Much of Michigan under high to extreme fire danger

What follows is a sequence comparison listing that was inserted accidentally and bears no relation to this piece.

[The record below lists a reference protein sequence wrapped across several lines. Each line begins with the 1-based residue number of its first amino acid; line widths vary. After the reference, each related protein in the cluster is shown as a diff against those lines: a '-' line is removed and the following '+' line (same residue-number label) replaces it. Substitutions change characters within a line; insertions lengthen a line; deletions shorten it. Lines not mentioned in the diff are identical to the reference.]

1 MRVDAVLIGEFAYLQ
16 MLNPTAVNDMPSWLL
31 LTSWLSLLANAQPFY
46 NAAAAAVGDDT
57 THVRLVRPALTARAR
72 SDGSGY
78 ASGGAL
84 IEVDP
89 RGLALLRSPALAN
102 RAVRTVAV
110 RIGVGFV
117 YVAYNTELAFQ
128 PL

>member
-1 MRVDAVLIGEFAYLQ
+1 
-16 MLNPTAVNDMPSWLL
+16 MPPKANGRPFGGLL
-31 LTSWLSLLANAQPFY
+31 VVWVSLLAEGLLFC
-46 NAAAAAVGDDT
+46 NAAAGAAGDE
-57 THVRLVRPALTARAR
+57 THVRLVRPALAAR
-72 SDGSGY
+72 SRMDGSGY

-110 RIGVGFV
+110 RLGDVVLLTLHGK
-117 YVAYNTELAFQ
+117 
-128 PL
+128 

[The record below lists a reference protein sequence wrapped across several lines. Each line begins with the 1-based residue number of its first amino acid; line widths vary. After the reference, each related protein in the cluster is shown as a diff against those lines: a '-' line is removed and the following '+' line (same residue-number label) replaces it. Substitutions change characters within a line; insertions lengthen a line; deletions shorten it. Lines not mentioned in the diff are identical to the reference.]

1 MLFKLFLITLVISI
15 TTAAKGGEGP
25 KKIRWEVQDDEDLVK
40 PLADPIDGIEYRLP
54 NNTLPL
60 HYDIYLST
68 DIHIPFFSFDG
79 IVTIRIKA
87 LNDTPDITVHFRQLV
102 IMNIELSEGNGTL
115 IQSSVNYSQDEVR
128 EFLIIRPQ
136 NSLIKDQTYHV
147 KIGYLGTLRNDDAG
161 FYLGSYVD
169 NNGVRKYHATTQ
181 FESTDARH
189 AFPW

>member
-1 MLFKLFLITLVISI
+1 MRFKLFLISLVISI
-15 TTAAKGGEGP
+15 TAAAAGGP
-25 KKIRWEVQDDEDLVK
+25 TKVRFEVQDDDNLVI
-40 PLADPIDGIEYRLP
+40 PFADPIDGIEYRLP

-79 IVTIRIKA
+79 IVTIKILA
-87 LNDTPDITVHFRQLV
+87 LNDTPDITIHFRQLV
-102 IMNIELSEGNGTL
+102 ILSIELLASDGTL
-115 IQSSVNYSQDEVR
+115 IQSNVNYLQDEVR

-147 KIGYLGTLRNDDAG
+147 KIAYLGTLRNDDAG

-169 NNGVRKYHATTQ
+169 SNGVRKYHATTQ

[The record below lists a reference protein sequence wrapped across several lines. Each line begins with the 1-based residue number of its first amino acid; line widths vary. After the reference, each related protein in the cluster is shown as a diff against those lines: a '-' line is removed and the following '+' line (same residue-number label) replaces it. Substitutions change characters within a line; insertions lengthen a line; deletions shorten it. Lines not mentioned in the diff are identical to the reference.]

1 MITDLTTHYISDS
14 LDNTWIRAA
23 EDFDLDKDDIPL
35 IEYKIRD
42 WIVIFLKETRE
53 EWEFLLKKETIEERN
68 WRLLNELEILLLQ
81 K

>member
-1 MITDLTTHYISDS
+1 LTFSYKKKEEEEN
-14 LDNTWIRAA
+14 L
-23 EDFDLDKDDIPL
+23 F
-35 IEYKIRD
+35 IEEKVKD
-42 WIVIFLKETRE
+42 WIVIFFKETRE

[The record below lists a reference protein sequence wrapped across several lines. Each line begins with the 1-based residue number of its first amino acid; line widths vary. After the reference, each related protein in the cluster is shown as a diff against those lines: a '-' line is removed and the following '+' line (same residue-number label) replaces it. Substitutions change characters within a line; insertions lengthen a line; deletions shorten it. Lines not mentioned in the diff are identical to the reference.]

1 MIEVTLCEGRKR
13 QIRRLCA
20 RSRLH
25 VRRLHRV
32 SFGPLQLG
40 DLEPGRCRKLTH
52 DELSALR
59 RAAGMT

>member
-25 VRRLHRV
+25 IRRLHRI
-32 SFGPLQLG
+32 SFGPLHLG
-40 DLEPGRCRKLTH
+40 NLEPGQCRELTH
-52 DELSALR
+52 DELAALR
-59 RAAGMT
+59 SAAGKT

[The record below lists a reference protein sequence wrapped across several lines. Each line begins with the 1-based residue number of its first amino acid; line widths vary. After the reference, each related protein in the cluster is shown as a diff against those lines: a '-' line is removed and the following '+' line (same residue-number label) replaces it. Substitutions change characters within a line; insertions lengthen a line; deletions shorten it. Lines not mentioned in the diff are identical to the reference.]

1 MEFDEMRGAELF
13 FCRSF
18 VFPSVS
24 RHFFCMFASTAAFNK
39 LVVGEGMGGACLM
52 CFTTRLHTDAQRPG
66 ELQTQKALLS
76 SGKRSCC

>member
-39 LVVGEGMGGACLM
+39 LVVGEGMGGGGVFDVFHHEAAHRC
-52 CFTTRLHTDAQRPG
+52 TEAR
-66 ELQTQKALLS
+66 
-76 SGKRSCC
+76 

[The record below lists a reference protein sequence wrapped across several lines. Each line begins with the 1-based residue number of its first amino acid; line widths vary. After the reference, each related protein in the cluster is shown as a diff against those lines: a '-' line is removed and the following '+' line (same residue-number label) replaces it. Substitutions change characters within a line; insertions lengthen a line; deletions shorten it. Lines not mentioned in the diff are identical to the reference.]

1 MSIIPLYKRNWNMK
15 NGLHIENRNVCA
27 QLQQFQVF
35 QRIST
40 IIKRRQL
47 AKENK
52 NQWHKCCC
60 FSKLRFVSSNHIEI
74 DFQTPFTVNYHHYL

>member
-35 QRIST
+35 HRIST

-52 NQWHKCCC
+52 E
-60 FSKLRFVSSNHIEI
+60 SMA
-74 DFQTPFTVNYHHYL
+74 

In the past 18 days, 14 have been bone dry. The four days in which we recorded precipitation saw a total of just over nine-tenths of an inch, which is below what we should have seen during that stretch. In July alone, South Bend is about an inch below normal, and that will increase through the weekend as we stay dry.The lack of any precipitation through Friday night will put us at an 8-day stretch of completely dry weather since the airport officially stayed dry on Tuesday. That isn't an unheard of statistic, but dry stretches lasting eight days or more have happened only eight times since the beginning of 2015! The abnormally dry weather has begun to affect not only people's lawns, but farmers and their crops as well. In addition, it has caused more than half of Michigan to be placed under a fire danger rating of high to even extreme. Many locations across the northern half of the state are under strict and complete burn bans due of the higher density of forests and dry fuels. It is equally as dry in parts of southern Michigan, but the forest density is not quite as high. To see what counties are under a burn ban, you can click here. By the time we get to Thursday or Friday, additional burn bans may go into place for locations like Grand Rapids, Lansing, Ann Arbor, and Detroit. While the most significant and dangerous fire concerns are in Michigan, much of northern Indiana will also see an enhanced fire risk through at least Friday night. The upper levels of the soil will be dry, and fuels will continue to be very dry. This will lead to the potential for fires to spread quickly, in addition to fires starting much easier than they would under "normal" conditions. Stay with ABC 57 for any new information that may come out through the week regarding the effects of the very dry weather.